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valentine’s day: a florist’s perspective

Image: Pål Berge

Image: Pål Berge

Are you awaiting a candlelit dinner, a bouquet of luscious red roses, diamond jewellery and heart-shaped chocolates this Friday the 14 February? Well if you are, you are apparently like most girls who think such things are very romantic.

Me, well, I’m not like most girls. I’m a florist. And the last thing I want to see when I come home on Valentine’s Day after a 60+ working hour week are more stems of thorn-ridden roses.

That’s what I tell myself at least. But year in and year out, my disappointment in not receiving the romance that I see given out all day long always gets to me. For some stupid reason, I stress out and feel upset that I arrive home to exactly what I asked for – a simple, homemade dinner and/or a nice massage, followed closely by bed time so I can rest my weary bones and rose thorn impaled hands (I can’t wear gloves because then I would risk breaking the stems, and I won’t be able to arrange the flowers properly).

Why is this? Well, I blame it on the fact that Valentine’s Day is incredibly commercialised; it’s a Hallmark Holiday. And thus I feel guilty to everything that V-Day pressures men and women to do. Because as much as I like to think I’m unique and cool and totally nonchalant when it comes to advertising, clichés and commercialisation, I cannot deny that I am a young woman living in the 21st Century. It’s pretty much impossible to ignore V-Day and all the good and bad that come with it, especially as a florist.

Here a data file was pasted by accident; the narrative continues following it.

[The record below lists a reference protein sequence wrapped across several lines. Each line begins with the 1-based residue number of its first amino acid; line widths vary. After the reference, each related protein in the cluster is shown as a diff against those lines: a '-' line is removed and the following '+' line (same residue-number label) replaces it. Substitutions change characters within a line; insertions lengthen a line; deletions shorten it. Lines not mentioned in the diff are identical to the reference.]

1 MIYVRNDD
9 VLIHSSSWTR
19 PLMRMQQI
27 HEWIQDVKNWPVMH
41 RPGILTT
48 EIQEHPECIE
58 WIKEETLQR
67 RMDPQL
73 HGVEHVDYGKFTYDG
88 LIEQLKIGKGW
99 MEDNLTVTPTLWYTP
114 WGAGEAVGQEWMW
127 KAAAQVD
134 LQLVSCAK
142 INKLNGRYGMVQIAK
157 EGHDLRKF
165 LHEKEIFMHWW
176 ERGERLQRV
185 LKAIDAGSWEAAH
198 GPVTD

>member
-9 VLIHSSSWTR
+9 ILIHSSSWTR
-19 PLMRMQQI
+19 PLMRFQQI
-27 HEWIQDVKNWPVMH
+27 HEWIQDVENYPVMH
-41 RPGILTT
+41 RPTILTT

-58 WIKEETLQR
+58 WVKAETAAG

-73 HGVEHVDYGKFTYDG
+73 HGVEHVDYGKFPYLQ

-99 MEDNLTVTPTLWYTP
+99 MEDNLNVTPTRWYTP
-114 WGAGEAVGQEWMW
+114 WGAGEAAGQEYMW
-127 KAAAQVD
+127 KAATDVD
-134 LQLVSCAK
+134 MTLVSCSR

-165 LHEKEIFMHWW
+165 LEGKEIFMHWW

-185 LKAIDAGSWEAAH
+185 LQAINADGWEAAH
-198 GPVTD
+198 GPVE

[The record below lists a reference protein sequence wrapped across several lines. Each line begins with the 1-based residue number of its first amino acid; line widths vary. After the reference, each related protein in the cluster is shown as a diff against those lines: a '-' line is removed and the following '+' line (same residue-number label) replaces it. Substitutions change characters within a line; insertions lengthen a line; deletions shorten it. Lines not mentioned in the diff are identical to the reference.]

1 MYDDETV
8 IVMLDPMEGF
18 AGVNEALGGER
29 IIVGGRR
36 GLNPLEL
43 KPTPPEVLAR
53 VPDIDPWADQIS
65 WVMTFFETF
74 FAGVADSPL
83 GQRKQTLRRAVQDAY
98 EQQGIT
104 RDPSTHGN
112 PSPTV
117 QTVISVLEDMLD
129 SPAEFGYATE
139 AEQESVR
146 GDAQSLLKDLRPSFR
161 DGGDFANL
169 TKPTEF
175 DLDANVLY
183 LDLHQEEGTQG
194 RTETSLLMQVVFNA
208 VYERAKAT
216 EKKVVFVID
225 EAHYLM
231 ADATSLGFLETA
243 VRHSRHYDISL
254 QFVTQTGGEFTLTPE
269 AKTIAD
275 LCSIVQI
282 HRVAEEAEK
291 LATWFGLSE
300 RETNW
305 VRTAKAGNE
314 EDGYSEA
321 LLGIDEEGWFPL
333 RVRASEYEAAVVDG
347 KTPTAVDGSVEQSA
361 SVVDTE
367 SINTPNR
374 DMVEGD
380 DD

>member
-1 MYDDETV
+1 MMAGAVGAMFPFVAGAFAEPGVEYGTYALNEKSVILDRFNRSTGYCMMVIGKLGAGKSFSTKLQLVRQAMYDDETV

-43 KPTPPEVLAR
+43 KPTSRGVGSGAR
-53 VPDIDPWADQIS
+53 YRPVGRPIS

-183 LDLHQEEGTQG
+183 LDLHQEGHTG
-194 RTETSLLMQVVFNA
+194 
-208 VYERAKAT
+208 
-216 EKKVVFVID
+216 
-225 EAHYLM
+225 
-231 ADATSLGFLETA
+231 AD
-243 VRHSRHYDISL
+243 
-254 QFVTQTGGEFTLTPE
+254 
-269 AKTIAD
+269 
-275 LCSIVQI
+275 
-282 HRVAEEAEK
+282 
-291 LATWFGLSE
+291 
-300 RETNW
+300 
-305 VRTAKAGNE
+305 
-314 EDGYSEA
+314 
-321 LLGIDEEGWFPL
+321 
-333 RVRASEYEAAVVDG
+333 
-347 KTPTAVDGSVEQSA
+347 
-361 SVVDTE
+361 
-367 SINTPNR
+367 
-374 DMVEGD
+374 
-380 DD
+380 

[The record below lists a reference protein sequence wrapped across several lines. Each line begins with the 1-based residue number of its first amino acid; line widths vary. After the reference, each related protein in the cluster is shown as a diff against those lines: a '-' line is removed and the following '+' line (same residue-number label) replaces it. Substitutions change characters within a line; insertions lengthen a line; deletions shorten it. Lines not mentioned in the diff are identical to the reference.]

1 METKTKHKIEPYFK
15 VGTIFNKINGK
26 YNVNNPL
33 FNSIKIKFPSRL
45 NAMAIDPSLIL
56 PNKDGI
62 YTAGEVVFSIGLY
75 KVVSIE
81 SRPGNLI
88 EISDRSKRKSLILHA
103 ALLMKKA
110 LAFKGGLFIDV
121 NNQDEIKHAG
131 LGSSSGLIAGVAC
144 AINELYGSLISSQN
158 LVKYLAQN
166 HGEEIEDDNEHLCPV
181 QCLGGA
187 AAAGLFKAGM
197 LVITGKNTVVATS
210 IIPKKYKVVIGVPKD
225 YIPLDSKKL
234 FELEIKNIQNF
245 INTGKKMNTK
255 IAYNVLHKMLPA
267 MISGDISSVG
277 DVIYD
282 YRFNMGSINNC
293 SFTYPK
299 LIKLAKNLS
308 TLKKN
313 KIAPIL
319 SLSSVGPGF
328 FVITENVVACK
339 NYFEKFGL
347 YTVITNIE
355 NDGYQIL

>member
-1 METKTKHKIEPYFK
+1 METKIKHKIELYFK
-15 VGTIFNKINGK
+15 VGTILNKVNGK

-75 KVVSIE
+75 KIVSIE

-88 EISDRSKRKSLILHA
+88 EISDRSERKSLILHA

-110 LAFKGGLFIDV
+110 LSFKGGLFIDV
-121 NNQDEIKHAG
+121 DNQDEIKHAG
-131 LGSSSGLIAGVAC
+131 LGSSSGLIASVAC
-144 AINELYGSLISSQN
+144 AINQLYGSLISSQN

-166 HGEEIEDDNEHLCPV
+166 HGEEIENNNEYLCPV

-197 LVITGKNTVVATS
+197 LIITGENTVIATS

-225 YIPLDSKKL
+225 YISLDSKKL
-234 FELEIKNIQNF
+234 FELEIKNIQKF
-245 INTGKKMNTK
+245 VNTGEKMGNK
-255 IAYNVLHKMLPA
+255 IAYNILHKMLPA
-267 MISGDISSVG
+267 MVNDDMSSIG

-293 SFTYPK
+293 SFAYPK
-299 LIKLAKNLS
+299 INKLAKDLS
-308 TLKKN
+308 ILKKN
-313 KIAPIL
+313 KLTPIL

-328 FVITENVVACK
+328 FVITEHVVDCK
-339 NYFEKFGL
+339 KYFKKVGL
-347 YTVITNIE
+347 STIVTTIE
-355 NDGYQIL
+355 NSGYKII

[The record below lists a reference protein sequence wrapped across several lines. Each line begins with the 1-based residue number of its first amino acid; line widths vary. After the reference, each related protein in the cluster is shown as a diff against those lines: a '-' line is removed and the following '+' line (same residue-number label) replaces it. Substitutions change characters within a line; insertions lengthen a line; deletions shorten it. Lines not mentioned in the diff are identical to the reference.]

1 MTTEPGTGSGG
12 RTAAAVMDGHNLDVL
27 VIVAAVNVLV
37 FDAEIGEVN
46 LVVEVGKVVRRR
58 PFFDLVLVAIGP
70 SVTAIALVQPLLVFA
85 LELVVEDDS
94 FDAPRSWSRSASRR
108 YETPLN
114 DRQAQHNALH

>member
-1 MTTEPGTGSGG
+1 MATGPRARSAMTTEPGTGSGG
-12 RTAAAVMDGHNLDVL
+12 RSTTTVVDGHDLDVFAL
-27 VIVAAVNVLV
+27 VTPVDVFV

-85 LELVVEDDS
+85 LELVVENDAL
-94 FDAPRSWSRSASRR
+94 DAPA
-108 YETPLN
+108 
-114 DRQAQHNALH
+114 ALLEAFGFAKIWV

But what bothers me more about Valentine’s Day than my own hang-ups is the fact that it is also an incredibly sexist holiday towards men and women alike. All one has to do to experience the sexism first-hand is to Google ‘Valentine’s Day.’ You’ll see ‘Valentine’s Day 2014: Best gifts for her,’ ‘What to buy for Valentine’s Day’ and ads for flower shops.

Valentine’s Day has been much the same for the past few centuries. Once it caught on as a holiday in the 18th-century, lovers expressed their love for each other by presenting flowers, offering confectionery and sending greeting cards. Not much different from today’s e-cards, expensive roses and diamond jewellery. The trend that really caught on is the notion of the man as the giver of these expensive gifts, which follows on from breadwinner traditions that feminists have fought against for decades.

The ‘Valentine’s Day 2014: Best Gifts for Her’ article, which was written for the International Business Times, pretty much sums up all my issues with the day. It states: ‘Of course, Valentine’s Day will not be complete without flowers!’ and later, ‘Let’s fact it. Girls love getting jewelry especially from the guy she loves and on Valentine’s Day, no less! A lot of women think it’s very romantic.’ And then, last but certainly not least, the article encourages men to buy their woman a slim-fit Pink t-shirt, which gives some of the proceeds to charity.

So basically, girls love flowers (which cost from $35 each rose to $445 for two dozen roses, that is, if you’re buying from Sydney’s premier florist), jewellery (remember the phrase ‘an engagement ring should cost two months salary’?) and clothes that can only fit, well, not the average woman.

Personally, I think that’s all a bit gross and unromantic and also forces men to shell out wads of cash that could be spent elsewhere (a romantic holiday, a massage, a few bottles of wine etc.). Plus, why is it only one day per year that we’re meant to shower someone we love with gifts? If you agree, then definitely don’t hesitate to re-think the holiday. Take a look at what else you can give your loved one on the day, or if you’re not dating anyone, spend the day with a good friend or with your family.

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